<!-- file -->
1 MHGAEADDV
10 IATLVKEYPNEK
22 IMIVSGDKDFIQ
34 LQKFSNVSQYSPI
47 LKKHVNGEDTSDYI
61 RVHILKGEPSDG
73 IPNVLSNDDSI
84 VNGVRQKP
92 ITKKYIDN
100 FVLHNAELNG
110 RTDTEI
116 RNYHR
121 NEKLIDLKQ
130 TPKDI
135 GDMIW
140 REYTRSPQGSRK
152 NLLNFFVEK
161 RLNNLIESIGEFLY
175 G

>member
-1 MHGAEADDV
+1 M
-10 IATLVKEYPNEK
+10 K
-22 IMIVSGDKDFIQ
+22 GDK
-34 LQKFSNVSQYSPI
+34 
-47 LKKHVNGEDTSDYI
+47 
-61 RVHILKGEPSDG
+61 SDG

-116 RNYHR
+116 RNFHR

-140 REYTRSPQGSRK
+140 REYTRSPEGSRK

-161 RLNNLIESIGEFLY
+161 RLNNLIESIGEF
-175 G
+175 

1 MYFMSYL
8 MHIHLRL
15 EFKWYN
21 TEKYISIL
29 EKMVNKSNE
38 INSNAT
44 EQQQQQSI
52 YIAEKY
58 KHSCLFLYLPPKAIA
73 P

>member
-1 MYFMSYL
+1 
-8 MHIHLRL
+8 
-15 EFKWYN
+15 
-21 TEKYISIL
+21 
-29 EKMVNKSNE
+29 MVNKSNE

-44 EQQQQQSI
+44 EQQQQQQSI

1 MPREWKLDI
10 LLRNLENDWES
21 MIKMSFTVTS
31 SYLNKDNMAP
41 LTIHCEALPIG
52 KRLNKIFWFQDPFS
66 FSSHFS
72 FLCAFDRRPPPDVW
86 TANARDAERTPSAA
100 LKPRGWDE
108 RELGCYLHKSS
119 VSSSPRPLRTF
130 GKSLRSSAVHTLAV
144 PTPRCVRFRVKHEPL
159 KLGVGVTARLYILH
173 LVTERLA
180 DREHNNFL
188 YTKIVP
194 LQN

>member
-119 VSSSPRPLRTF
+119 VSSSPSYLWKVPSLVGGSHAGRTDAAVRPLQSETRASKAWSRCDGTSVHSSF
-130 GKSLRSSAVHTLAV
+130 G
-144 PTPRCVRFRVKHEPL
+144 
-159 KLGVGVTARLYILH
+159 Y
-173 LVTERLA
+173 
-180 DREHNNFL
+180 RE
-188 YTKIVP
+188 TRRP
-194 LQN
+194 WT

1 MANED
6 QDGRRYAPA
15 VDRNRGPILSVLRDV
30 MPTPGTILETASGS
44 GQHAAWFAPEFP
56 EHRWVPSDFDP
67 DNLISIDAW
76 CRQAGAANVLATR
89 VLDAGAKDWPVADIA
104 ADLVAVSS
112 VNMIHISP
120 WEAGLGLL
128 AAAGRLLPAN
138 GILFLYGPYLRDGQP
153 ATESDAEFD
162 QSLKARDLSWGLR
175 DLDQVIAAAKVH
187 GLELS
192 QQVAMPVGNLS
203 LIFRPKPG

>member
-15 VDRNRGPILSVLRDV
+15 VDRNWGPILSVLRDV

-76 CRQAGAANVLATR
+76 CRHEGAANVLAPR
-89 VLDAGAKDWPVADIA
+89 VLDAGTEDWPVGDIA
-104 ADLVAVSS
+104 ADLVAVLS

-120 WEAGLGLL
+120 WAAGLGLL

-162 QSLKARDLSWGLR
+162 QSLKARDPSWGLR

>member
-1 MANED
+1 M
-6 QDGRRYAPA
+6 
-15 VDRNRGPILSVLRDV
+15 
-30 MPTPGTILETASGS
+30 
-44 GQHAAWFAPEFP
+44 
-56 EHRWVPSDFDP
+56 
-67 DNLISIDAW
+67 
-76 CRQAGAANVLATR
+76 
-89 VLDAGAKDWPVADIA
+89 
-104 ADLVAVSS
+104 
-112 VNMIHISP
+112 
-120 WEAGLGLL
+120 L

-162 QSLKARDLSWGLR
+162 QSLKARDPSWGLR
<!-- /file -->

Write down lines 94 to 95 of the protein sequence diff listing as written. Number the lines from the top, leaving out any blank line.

-180 DREHNNFL
+180 RE